1/25/2007 12:45 PM  
Blogger DebbieDoesLife said...

I love that book! One of the best books about writing that I have ever read (and actually read the entire book!)

Let the baby rest a while and then go back with your editor hat on and review.

1/26/2007 4:45 AM  
Anonymous TB said...

I just finished two books on natural childbirth. The passages from either would likely be something about the equisite rush of labor pain, or how it's not a contraction so much as your body doing the most important work of your life.

Which Stephen King book are you reading? They are pretty hit or miss. Some are incredible and others pure garbage. You can tell the ones he wrote when he wanted to finance an addition on his house.

1/26/2007 5:53 AM  
Blogger lildb said...

I'm knee-deep in the saga of the SBA's website on how to get me some money for turning my wee at-home biznass into a real, live, beating-heart biznass.

I don't know how to determine which page/paragraph I'm on.

your project sounds slightly more engrossing. and by slightly, I mean, overwhelmingly.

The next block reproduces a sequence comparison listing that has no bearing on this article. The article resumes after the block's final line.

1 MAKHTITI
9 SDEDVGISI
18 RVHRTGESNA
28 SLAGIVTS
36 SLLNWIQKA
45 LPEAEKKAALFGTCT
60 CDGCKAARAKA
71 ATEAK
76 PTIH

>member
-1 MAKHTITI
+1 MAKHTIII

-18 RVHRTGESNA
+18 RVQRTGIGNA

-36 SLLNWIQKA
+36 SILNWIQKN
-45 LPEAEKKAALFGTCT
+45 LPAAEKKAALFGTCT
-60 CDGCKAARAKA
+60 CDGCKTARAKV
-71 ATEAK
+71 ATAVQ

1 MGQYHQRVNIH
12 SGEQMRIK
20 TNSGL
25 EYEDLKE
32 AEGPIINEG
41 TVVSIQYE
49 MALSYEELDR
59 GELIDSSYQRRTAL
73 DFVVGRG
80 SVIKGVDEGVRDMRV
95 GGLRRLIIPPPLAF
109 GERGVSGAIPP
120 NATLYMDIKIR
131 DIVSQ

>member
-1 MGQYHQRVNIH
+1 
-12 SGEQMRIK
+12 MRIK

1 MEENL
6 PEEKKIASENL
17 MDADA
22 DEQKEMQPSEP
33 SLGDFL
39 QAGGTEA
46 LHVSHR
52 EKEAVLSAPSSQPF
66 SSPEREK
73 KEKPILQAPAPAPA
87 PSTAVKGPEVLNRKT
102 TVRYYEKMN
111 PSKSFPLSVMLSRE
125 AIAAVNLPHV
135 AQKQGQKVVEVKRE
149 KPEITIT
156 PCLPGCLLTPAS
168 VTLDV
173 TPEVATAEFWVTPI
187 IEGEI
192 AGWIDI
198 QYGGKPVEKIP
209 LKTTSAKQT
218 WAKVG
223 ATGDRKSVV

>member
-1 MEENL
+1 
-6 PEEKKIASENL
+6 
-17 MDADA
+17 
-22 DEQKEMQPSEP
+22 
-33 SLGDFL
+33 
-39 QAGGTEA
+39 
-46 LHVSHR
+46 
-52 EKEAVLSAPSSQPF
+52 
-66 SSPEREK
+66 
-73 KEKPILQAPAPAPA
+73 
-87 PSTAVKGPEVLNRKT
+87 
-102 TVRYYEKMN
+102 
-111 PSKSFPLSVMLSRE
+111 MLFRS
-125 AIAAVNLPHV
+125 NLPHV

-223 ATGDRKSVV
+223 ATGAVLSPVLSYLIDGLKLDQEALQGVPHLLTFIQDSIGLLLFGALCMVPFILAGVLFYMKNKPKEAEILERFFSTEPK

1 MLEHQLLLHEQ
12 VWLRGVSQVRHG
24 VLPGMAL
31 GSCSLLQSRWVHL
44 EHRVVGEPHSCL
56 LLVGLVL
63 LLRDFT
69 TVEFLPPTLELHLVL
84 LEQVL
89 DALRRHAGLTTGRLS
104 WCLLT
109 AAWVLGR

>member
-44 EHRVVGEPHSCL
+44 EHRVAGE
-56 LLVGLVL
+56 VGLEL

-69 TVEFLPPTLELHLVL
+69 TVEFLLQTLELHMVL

but you knew that.

1/26/2007 2:02 PM  
Anonymous Ortizzle said...

Right now my reading is entirely dictated by the lit course I'm taking in grad school called "Currents in European and Latin American Thought." The nearest one to hand: Sentimental Education by Flaubert.

Page 123, 5 lines down:
"Then Deslauriers recounted his failure, and gradually told the story of his studies and the life he was leading, speaking of himself with stoic resignation and of other people with bitter rancour. Everything irritated him. There was not a man of position who was not either a fool or a rogue."

Incredible how a random three sentences can stand alone as a fairly solid unit!

1/27/2007 6:28 PM  
Anonymous Anonymous said...

"Native Son" by Richard Wright

"What all I got to do today, mam?"
"Just wait on call. Sunday's a dull day. Maybe Mr. Or Mrs. Dalton'll go out."

1/29/2007 9:22 PM